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      Hepatitis E: Update on Prevention and Control

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          Hepatitis E virus (HEV) is a common etiology of acute viral hepatitis worldwide. Recombinant HEV vaccines have been developed, but only one is commercially available and licensed in China since 2011. Epidemiological studies have identified genotype 3 as the major cause of chronic infection in immunocompromised individuals. Ribavirin has been shown to be effective as a monotherapy to induce HEV clearance in chronic patients who have undergone solid organ transplant (SOT) under immunosuppressive therapy. Efforts and improvements in prevention and control have been made to reduce the instances of acute and chronic hepatitis E in endemic and nonendemic countries. However, this review shows that further studies are required to demonstrate the importance of preventive vaccination and treatment worldwide, with emphasis on hepatitis E infection in the public health system.

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          Most cited references 72

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          Long-term efficacy of a hepatitis E vaccine.

          Hepatitis E virus (HEV) is a leading cause of acute hepatitis. The long-term efficacy of a hepatitis E vaccine needs to be determined.
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            Hepatitis E virus (HEV) infection in patients with cirrhosis is associated with rapid decompensation and death.

            India is hyper-endemic for hepatitis E virus (HEV). HEV infection in cirrhosis may cause high mortality. Prospective study evaluating HEV infection in cirrhotics is scarce. Consecutive patients with cirrhosis and healthy controls were included. Cirrhotics were categorized to 3 groups, (Group I - rapid decompensation, Group II - chronically decompensated, Group III - cirrhotics without decompensation). Sera from cirrhotics and controls were tested for HEV-RNA (RT-PCR). HEV-RNA positivity among cirrhotics and controls was compared. Natural course and mortality rate between HEV infected and non-infected cirrhotics were assessed during a 12-month follow-up. 107 cirrhotics and 200 controls were included. 30 (28%) cirrhotics and 9 (4.5%) controls had detectable HEV-RNA (p<0.001). HEV- RNA positivity among Group I (n=42), II (n=32) and III (n=33) cirrhotics was 21 (50%), 6 (19%) and 3 (10%), respectively (p=0.002). 70% (21/30) with HEV infection and 27% (21/77) without it had rapid decompensation (p=0.001). Mortality between HEV infected and non-infected cirrhotics at 4 weeks (43% vs. 22%, p=0.001) and 12 month (70% vs. 30%, p=0.001) was different. Multivariate analysis identified HEV infection, Child-Pugh's score, renal failure, and sepsis as independent factors for mortality. In India, cirrhotics were prone to HEV infection, which was associated with rapid decompensation and death.
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              Study of an epidemic of non-A, non-B hepatitis. Possibility of another human hepatitis virus distinct from post-transfusion non-A, non-B type.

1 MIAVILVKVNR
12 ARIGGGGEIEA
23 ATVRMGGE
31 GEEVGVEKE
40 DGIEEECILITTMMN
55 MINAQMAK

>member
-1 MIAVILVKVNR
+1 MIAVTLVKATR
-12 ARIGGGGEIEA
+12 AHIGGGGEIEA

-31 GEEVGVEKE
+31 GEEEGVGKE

M S Khuroo (1980)
              A common source waterborne epidemic of viral hepatitis was studied in Kashmir valley over the six month period from November 1978 to April 1979. Highly sensitive serologic tests for hepatitis B and hepatitis A failed to reveal either one as an etiologic agent of hepatitis. Of 16620 inhabitants of the area screened four times in these six months, viral hepatitis developed in 1.65 per cent. In addition, 27.3 per cent of 128 persons who had contacts with patients who had viral hepatitis had biochemical features of anicteric hepatitis. The mode of spread of the epidemic, length of incubation, clinical features and biochemical test results of the patients studied resembled that of hepatitis A. These findings were in contrast to that of non-A, non-B hepatitis following transfusion, which closely resembles hepatitis B. The data strongly suggest the possibility of another human hepatitis virus and established the fecal oral route of its spread.

                Author and article information

                Biomed Res Int
                Biomed Res Int
                BioMed Research International
                9 January 2018
                : 2018
                1Ambulatório/Laboratório de Hepatites Virais, Instituto Oswaldo Cruz, Fundação Oswaldo Cruz, Rio de Janeiro, RJ, Brazil
                2Laboratório de Desenvolvimento Tecnológico em Virologia, Instituto Oswaldo Cruz, Fundação Oswaldo Cruz, Rio de Janeiro, RJ, Brazil
                Author notes

                Academic Editor: Antonio Rivero-Juarez

                Copyright © 2018 Juliana Gil Melgaço et al.

                This is an open access article distributed under the Creative Commons Attribution License, which permits unrestricted use, distribution, and reproduction in any medium, provided the original work is properly cited.

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